The Fifth Symphony was premiered at the Theater-an-der-Wien on December 22, 1808. It shared the program with the Sixth Symphony and the Choral Fantasia, Op.80, both of which also received first performances.  When it was published in April 1809, the score bore an unusual joint dedication to Beethoven’s patrons Prince Lobkowitz and Count Rasoumovsky. The symphony is scored for piccolo,  pairs of flutes, oboes, clarinets and bassoons, contrabassoon, 2 horns, 2 trumpets, 3 trombones, timpani, and strings.

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Send the Carriage Through
Lisa Bielawa
Born 1968

Lisa Bielawa is a composer, vocalist, and producer who has relocated temporarily from New York to Louisville since being named one of the Creators Corps composers. The honors and awards she has received include a Rome Prize in composition, a Music Award from the American Academy of Arts & Letters, and an Opera America grant for female composers. She was Artist-in-Residence at New York City’s Kaufman Music Center for the 2020-21 season and, from 2019 to 2022, the founding Composer-in-Residence and Chief Curator of the Philip Glass Institute at The New School’s College of Performing Arts. She holds a B.A. in literature from Yale and has been an active member of New York’s new music scene for more than three decades.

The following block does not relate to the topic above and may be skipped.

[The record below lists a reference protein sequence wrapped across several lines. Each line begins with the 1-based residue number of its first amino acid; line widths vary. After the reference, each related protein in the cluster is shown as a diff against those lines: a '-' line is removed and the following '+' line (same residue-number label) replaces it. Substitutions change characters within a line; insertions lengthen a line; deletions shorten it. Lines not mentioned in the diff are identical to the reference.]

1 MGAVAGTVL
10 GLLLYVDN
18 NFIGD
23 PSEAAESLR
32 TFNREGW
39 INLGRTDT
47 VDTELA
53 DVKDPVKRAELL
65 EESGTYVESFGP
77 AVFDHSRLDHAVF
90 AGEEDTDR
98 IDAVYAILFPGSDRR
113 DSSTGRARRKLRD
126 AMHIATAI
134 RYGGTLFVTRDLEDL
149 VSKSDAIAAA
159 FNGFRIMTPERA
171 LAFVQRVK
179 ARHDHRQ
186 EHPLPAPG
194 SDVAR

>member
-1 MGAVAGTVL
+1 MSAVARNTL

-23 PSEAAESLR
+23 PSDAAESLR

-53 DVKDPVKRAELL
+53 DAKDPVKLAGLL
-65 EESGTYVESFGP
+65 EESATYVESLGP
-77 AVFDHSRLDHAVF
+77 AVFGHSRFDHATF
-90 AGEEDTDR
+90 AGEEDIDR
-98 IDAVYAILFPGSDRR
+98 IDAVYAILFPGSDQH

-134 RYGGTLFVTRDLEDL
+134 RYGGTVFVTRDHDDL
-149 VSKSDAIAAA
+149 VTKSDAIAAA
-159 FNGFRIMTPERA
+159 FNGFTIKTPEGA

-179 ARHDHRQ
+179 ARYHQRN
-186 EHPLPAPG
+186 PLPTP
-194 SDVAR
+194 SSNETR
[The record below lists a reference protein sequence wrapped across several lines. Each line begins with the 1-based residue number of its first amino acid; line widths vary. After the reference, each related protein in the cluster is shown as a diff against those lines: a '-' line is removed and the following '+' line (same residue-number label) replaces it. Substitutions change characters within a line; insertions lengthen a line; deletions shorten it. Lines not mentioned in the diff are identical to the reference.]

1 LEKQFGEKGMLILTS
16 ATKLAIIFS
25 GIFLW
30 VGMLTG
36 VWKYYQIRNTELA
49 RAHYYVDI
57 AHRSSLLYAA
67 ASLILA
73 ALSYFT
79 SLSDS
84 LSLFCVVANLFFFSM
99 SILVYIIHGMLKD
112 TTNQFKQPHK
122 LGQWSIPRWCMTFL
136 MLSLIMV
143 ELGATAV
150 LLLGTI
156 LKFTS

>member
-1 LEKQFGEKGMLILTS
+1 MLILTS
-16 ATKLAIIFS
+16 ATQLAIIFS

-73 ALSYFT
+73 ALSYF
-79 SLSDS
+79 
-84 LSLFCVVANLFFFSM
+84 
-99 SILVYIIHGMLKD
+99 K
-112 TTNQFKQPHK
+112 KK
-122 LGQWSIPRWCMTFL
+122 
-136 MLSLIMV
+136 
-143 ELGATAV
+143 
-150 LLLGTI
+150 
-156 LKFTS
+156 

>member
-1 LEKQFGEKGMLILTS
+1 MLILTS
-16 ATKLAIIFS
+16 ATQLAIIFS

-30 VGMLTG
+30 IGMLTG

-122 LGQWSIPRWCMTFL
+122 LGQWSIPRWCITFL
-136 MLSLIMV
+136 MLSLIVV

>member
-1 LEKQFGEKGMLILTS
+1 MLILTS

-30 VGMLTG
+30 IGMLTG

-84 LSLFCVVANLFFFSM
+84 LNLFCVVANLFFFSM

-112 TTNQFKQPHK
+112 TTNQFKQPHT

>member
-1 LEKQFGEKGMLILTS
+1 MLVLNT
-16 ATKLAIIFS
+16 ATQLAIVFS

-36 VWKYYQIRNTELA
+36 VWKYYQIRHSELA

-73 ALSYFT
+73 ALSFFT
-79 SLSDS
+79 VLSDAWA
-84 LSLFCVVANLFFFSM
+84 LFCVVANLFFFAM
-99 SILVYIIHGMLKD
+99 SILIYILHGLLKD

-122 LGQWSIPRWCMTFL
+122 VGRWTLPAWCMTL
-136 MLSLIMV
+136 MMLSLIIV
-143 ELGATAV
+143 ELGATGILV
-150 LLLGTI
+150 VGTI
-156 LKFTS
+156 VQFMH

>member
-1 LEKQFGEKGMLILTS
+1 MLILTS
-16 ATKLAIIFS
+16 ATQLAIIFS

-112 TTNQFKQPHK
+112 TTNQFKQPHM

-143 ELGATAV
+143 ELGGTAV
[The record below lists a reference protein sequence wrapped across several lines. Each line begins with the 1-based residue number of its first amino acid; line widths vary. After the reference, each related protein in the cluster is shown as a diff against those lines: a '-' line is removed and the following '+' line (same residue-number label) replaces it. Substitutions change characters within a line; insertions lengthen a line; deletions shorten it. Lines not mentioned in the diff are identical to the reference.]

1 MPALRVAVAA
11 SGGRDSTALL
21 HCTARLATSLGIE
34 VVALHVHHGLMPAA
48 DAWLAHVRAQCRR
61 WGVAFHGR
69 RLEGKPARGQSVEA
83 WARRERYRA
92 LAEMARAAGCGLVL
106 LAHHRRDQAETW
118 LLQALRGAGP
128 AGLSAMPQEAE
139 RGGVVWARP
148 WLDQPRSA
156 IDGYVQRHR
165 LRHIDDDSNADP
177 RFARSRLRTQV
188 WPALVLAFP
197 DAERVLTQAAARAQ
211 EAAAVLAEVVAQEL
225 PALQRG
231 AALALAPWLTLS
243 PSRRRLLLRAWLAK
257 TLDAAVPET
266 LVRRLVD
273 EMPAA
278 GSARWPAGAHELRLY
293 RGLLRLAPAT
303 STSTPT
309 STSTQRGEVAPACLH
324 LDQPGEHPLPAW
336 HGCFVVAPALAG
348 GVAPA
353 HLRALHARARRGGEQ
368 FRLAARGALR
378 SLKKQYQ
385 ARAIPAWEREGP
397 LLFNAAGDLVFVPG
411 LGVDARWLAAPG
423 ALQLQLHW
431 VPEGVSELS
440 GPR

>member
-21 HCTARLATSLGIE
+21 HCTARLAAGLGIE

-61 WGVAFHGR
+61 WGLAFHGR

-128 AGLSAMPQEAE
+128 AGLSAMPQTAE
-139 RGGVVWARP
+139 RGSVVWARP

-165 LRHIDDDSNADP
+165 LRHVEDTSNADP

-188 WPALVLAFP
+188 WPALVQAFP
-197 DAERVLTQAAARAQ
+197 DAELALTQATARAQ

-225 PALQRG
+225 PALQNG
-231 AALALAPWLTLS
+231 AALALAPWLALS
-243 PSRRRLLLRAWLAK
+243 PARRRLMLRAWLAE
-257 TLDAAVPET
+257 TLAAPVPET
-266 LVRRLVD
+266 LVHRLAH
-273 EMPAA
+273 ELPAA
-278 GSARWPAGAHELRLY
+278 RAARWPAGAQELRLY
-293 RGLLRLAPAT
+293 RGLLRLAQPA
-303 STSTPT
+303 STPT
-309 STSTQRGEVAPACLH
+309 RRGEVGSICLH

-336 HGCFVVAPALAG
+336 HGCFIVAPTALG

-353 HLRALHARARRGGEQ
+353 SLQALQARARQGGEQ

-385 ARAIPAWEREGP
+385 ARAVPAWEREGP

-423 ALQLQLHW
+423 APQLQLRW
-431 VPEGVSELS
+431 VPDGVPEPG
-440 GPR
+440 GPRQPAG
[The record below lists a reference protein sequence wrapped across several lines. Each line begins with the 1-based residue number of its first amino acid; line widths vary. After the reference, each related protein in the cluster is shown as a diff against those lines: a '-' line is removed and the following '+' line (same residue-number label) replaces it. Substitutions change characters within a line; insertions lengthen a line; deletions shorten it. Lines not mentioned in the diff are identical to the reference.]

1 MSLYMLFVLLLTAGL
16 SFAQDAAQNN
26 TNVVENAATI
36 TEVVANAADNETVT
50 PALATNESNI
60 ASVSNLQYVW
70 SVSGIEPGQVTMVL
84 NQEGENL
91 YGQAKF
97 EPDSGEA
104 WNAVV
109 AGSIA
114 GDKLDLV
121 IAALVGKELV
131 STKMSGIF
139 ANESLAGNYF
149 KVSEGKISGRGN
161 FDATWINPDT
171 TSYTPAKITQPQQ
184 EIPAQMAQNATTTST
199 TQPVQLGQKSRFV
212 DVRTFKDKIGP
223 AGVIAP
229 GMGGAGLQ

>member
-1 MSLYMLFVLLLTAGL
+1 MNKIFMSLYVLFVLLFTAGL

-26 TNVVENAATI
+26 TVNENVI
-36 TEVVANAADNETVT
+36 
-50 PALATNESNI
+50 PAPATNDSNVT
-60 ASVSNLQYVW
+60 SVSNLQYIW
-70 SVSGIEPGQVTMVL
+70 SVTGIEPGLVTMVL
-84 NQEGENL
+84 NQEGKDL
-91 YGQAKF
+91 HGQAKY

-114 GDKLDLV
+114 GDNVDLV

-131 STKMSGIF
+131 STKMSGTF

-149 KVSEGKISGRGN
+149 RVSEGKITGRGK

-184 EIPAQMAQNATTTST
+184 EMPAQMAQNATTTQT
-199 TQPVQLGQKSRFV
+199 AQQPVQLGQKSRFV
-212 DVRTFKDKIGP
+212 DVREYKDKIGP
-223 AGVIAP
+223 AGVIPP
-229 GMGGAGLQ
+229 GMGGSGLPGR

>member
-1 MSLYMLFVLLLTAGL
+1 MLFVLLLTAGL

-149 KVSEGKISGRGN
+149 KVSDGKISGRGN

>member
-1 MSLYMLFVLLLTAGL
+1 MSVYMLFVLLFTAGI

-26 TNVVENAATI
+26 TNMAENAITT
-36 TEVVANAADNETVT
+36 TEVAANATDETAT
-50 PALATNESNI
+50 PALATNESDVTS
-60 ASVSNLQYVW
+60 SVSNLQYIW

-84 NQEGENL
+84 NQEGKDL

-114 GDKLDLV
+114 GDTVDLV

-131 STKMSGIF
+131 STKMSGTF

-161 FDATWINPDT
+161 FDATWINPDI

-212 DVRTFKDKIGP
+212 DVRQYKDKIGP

Many of her works incorporate community-making as a component of her artistic vision, including music conceived for large outdoor public places. The catalyst for Send the Carriage Through was the pomp and ceremony surrounding the funeral of England’s Queen Elizabeth II. She was also guided by the awareness that her new piece would premiere alongside a Beethoven piano concerto and a Beethoven symphony. Bielawa’s composer’s note, which follows in its entirety, explains her thought process, and the connection to our city.